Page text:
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Management Helps Maximize Value of Livestock Manure

by 5m Editor
16 May 2008, at 10:16am

CANADA - The Manitoba Livestock Manure Management Initiative says, under proper management, livestock manure is an excellent and cost effective source of crop nutrients, writes Bruce Cochrane.

As a result of the dramatically increasing costs of commercial fertilizers, growing numbers of farmers are looking more favourably at the benefits of using livestock manure.

Manitoba Livestock Manure management Initiative executive director Brandy Street cautions, in many cases, the use of livestock manure requires a higher level of management.

Brandy Street-Manitoba Livestock Manure Management Initiative

Manure is an excellent fertilizer and as long as you have access to it there's good value in applying it.

It's an excellent source of organic matter and that improves soil's health and water holding capacity and therefor it improves its suitability for crop growth and manure also contains micro-nutrients such as copper, boron and zinc that most producers who are using commercial fertilizer don't apply so producers are finding that they're getting higher crop yields from manure just because of the micro-nutrients.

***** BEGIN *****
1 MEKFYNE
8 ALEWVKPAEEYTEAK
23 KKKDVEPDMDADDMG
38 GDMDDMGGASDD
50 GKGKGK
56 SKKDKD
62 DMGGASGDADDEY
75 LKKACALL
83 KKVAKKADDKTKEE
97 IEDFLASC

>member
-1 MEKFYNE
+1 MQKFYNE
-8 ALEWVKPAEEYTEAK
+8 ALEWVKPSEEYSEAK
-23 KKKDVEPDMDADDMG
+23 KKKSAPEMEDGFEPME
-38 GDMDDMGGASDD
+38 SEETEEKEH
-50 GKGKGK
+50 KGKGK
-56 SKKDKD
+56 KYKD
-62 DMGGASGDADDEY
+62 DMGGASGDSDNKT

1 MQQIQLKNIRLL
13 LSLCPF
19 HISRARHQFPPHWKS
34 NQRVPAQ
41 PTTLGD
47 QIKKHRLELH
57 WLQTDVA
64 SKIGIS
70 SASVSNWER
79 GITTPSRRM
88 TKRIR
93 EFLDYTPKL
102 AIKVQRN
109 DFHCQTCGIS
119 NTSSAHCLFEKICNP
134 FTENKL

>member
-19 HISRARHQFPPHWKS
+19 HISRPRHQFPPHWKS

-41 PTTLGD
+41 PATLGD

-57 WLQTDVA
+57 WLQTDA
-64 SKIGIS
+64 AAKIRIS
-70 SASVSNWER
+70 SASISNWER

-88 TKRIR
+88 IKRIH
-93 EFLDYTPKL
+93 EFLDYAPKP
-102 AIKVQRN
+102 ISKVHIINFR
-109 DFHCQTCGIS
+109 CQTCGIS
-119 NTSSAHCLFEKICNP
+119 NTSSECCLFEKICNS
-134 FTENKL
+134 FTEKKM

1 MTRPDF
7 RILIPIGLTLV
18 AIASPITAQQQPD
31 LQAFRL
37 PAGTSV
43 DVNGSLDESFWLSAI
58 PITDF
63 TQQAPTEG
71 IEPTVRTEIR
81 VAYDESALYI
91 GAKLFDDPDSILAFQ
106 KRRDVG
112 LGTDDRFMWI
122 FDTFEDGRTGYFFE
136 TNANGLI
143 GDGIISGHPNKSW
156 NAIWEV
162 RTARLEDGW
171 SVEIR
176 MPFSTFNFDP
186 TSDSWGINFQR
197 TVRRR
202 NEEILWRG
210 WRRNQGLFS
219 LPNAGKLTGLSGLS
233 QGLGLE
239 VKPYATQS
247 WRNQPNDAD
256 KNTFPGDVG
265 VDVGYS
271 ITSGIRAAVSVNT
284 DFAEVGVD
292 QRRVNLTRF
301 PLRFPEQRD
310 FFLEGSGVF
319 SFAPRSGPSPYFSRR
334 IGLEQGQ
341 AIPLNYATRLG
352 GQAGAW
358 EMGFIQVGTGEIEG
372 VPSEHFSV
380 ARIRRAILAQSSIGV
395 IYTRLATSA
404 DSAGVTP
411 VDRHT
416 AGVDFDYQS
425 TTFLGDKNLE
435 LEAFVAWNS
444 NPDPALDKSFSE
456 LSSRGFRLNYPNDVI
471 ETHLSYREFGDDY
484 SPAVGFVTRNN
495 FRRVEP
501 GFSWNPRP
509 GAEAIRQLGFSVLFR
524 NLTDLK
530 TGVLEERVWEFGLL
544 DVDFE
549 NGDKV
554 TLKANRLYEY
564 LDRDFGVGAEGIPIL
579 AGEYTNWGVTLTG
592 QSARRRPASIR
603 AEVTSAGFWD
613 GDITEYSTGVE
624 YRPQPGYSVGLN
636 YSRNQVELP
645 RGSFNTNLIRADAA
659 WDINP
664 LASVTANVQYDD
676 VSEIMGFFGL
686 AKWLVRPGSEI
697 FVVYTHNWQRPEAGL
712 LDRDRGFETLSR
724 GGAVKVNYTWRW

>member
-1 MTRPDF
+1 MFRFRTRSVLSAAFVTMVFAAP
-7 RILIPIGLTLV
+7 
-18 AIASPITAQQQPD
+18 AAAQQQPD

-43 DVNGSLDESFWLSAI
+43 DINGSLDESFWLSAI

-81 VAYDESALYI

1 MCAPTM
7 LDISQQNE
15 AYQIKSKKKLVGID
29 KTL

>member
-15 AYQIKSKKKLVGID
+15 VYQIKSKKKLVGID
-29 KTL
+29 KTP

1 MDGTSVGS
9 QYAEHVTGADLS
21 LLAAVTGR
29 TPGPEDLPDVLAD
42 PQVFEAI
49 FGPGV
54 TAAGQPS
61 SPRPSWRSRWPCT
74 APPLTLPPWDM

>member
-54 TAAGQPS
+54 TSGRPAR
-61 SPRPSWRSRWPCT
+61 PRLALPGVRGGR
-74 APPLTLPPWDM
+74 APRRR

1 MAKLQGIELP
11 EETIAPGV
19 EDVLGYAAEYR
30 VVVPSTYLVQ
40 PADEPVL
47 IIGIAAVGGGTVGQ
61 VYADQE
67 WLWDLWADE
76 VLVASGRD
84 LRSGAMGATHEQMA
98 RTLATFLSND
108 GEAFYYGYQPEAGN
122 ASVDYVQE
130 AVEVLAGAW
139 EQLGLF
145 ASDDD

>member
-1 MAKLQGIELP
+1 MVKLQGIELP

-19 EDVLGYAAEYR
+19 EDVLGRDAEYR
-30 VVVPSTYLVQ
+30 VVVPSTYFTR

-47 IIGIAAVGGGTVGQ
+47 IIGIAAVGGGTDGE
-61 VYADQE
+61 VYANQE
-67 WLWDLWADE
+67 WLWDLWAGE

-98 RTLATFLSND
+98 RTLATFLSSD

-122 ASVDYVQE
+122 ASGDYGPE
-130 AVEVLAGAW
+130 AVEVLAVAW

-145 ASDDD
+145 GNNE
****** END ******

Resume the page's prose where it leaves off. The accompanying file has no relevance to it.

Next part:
But looking at the cons, number one, manure is costly to transport and apply because of its higher water content.

So most crop farmers don't have easy access to manure, making the cost of transportation too high to make manure use economical.

Manure is also unbalanced in its nutrient makeup so nutrients may vary from batch to batch and improper management is another con just because it can lead to a loss of manure nutrients.

If a producer wants to ensure that he or she is getting the most nitrogen value out of the manure then they should look at the best application methods and injection immediately or within 24 hours after spreading is the best application method because it will greatly reduce the amount of nitrogen loss to the atmosphere and increase the nitrogen value of that manure.


Street notes, whether applying manure or commercial fertilizer, many of the same nutrient management principles apply like soil testing, applying nutrients at times when the crops can best utilize them and not leaving nutrients on the surface where they can be lost to the atmosphere or run into water supplies.

5m Editor